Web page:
real property have been paid, but the
amounts of certain of the related damages

(actual, moral and nominal) being demanded

are unspecified, the action may not be
dismissed. The Court undeniably has
jurisdiction over the action involving the real
property, acquiring it upon the filing of the
complaint or similar pleading and payment of
the prescribed fee. And it is not divested of
that authority by the circumstance that it
may not have acquired jurisdiction over the
accompanying claims for damages because
of lack of specification thereof. What should
be done is simply to expunge those claims
for damages as to which no amounts are
stated, which is what the respondent Courts
did, or allow, on motion, a reasonable time
for the amendment of the complaints so as
to allege the precise amount of each item of
damages and accept payment of the
requisite fees therefore within the relevant
prescriptive period.
Note: This case is consistent w/ the principle
laid down in Sun Insurance - liberal
FACTS: Petitioner filed before the RTC a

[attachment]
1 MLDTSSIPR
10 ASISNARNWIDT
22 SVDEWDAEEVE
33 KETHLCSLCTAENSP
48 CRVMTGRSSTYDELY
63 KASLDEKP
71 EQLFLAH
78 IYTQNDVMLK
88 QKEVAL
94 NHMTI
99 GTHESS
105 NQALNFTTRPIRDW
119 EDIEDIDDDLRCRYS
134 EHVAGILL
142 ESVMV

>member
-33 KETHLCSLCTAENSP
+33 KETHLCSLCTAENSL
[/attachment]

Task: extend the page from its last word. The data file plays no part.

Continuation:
Complaint against respondents Tan, Obiedo,
and Atty. Reyes, for declaration of nullity of
deeds of sales and damages.
Upon filing its Complaint with the RTC
on 16 March 2006, petitioner paid the sum of
P13,644.25 for docket and other legal fees,
as assessed by the Office of the Clerk of
Court. The Clerk of Court initially considered
Civil Case as an action incapable of
pecuniary estimation and computed the
docket and other legal fees due thereon
according to Section 7(b)(1), Rule 141 of the
Rules of Court.
Then, Respondent Tan, thus, sought
not just the dismissal of the Complaint of
petitioner, but also the grant of his
Thereafter, respondent Tan filed before
the RTC an Omnibus Motion in which he
contended that Civil Case No. 2006-0030
involved real properties, the docket fees for
which should be computed in accordance
with Section 7(a), not Section 7(b)(1), of Rule
141 of the Rules of Court, as amended by
A.M. No. 04-2-04-SC which took effect on 16
August 2004. Since petitioner did not pay the
appropriate docket fees for Civil Case No.

2006-0030, the RTC did not acquire

jurisdiction over the said case. Hence,
respondent Tan asked the RTC to issue an